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School districts are committed to academic excellence, ensuring that all students reach their maximum potential with support from their families, teachers, administration, and community. 21st century learning has brought on digital curriculums, an explosion of mobile devices on the network, and Common Core Standards that aim to unify and clarify student and teacher expectations across the country. This is placing huge demands on legacy networks forcing districts to upgrade their infrastructure with reliable Wi-Fi. Preparing the next generation in their academic journey, districts are migrating to 802.11ac Wave 2 at a low cost to ensure digital learning.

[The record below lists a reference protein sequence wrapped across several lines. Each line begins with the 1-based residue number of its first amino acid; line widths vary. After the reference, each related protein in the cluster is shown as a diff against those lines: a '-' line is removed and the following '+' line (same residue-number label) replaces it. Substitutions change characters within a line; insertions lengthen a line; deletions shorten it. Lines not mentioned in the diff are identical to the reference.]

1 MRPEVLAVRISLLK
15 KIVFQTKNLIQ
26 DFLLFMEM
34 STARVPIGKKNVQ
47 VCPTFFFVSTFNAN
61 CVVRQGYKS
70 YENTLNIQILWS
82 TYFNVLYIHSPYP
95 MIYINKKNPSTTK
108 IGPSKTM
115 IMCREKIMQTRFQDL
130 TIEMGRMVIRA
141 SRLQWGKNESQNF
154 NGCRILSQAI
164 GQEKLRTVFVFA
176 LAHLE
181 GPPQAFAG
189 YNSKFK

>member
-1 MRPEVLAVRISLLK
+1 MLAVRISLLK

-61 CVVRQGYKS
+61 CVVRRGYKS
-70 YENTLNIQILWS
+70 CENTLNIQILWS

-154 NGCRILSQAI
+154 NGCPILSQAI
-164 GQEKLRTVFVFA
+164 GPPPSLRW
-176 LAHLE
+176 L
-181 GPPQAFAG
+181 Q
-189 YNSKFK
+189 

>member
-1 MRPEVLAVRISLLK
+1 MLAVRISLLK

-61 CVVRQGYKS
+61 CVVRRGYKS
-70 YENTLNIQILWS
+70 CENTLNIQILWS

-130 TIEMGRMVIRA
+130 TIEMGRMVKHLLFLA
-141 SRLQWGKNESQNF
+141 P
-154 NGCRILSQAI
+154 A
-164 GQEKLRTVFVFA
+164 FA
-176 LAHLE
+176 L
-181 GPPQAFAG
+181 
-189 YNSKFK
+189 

To meet those needs, Roaring Fork School District, began a big bang approach to upgrade its Wi-Fi infrastructure across the entire district. Tucked away among the western slopes of Colorado, Roaring Fork School District is divided into three communities: Glenwood Springs, Carbondale, and Basalt. About 20 miles southwest of Aspen, RFSD serves 5,700 students over 11 PreK-12 schools. As the increase in mobile devices make their way into the classroom, RFSD was challenged with their legacy infrastructure. It was not providing the necessary performance or coverage that was needed. With the different types of communication being conveyed to students, parents, and staff through the cloud, reliable Wi-Fi was essential. RFSDs decision to move to 802.11ac was prompted by funding for a future 1:1 initiative to provide each student with a Chromebook. Today, the district provides their students with Chromebooks to share. Moving towards digital learning, these devices are essential for classroom applications and tasks. RFSD was in need of a robust and reliable network to handle an ever-increasing BYOD (bring your own device) environment. They also wanted a network that could grow as they continue to add more voice and video over the network. Like so many other school districts, cost was one of the biggest challenges when considering an upgrade to the network.